Voices from the river

Voices from the River: Jim Rogers, Elk River protector

By Kyle Smith

Jim Rogers first came to Elk River over 50 years ago as a forester and was tasked with logging off the watershed for its heralded Port Orford Cedar. Following a short time in the Elk basin, it quickly became clear to Jim that the river was special and that his true purpose wasn’t to log the Elk, but to preserve it in perpetuity. Jim is unassuming and down to earth, and sports a wispy white hair and beard and piercing blue eyes.

I first met Jim in the parking lot of Elk River Salmon Hatchery eight miles up from Highway 101 on an unseasonably warm January day. We loaded into his “elderly” Toyota pickup and headed out for a day exploring the Elk River. Jim regaled me with the many stories and insights he has collected from a lifetime living on one of Oregon’s most pristine coastal rivers (in a house which can only be accessed by canoe or cable car). Over world-famous hot dogs and cold beers from Langlois Market, Jim regaled tales of cougar stalkings, appearances alongside Robin Leach on “Lifestyles of the Rich and Famous,” unconfirmed Bigfoot interactions, tours with U.S. Senators, and hard-fought conservation victories—all within this 92-square mile drainage on the Southern Oregon Coast. Recent rains had clouded many local rivers, but during our drive up the Elk, the river was crystal clear and we could see river-bottom in astonishing clarity in pools over 20 feet deep.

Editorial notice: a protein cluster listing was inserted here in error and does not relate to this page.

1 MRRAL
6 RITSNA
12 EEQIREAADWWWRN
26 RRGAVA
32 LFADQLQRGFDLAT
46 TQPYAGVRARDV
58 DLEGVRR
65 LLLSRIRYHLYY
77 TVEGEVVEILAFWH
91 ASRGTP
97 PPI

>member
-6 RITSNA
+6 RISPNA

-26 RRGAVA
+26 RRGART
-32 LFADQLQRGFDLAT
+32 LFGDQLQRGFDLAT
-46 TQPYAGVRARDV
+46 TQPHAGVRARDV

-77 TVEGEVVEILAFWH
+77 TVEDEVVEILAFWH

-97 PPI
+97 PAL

When I was still in diapers, Jim led the effort to preserve the Elk River Watershed through designation of the Grassy Knob Wilderness. Then in 2009, working with TU, the Kalmiopsis Audubon Society, American Rivers, Wild Rivers Land Trust, local businesses, government, guides, the fishing industry and ranchers and farmers, Jim was an integral part of preserving the Copper-Salmon Wilderness. All in all, Jim has spearheaded preservation of nearly 31,000 acres in the Elk River Watershed.

Surefooted and spry at 75 years old, Jim still spends his days hopping logs and hiking trails along Elk River at a speed this 34-year-old had a tough time maintaining. With a lifetime of advocacy and stewardship under his belt, he isn’t giving up anytime soon on further protections for Elk River. It’s a good thing too, as the south side of Elk River remains without any special designation and susceptible to future development.

Jim, TU, and a number of partners are working with Oregon Sens. Ron Wyden and Jeff Merkley, and Rep. Peter DeFazio to secure permanent protection for the south side of Elk River. Current protection efforts include Wild and Scenic designation for the tributaries of the Elk River included in the Oregon Wildlands Act, introduced by Sen. Wyden in July 2017.

The Elk River is as good as it gets, and we owe it to both Jim and future generations of river-, beer-, and hot dog-lovers to protect this special place.

Kyle Smith is TU’s Oregon Field Coordinator.

By Brennan Sang. I’m a father, a husband, a jack-of-all-web-trades, and an avid outdoorsman.